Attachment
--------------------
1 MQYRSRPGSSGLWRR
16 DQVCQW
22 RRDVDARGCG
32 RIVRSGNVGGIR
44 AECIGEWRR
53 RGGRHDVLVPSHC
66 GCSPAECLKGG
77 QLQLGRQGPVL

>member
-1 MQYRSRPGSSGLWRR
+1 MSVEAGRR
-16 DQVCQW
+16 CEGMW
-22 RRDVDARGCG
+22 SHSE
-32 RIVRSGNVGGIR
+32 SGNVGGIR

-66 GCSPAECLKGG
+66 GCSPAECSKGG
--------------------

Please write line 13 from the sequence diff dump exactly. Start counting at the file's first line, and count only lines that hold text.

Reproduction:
+16 CEGMW